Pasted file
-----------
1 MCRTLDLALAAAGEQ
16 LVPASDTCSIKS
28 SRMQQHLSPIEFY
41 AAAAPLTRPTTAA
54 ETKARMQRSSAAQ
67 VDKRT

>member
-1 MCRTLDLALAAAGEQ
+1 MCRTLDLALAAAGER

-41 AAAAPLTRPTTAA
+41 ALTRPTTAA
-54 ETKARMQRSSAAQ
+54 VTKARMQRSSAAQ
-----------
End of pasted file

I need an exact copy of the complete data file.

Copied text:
1 MCRTLDLALAAAGEQ
16 LVPASDTCSIKS
28 SRMQQHLSPIEFY
41 AAAAPLTRPTTAA
54 ETKARMQRSSAAQ
67 VDKRT

>member
-1 MCRTLDLALAAAGEQ
+1 MCRTLDLALAAAGER

-41 AAAAPLTRPTTAA
+41 ALTRPTTAA
-54 ETKARMQRSSAAQ
+54 VTKARMQRSSAAQ